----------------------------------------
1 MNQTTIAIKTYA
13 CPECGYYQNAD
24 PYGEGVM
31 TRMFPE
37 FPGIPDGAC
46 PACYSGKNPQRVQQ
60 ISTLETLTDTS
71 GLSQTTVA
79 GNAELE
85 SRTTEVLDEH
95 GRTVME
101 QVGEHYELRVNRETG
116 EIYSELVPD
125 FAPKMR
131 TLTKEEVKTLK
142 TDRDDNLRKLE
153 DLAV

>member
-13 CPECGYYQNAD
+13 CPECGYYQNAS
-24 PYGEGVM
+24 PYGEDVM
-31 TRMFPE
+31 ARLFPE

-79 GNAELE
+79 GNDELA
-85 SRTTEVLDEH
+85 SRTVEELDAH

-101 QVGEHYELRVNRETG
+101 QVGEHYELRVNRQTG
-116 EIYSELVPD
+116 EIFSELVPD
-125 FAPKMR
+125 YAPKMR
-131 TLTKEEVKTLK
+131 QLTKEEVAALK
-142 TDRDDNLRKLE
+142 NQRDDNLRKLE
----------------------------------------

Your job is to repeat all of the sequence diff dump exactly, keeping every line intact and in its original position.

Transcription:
1 MNQTTIAIKTYA
13 CPECGYYQNAD
24 PYGEGVM
31 TRMFPE
37 FPGIPDGAC
46 PACYSGKNPQRVQQ
60 ISTLETLTDTS
71 GLSQTTVA
79 GNAELE
85 SRTTEVLDEH
95 GRTVME
101 QVGEHYELRVNRETG
116 EIYSELVPD
125 FAPKMR
131 TLTKEEVKTLK
142 TDRDDNLRKLE
153 DLAV

>member
-13 CPECGYYQNAD
+13 CPECGYYQNAS
-24 PYGEGVM
+24 PYGEDVM
-31 TRMFPE
+31 ARLFPE

-79 GNAELE
+79 GNDELA
-85 SRTTEVLDEH
+85 SRTVEELDAH

-101 QVGEHYELRVNRETG
+101 QVGEHYELRVNRQTG
-116 EIYSELVPD
+116 EIFSELVPD
-125 FAPKMR
+125 YAPKMR
-131 TLTKEEVKTLK
+131 QLTKEEVAALK
-142 TDRDDNLRKLE
+142 NQRDDNLRKLE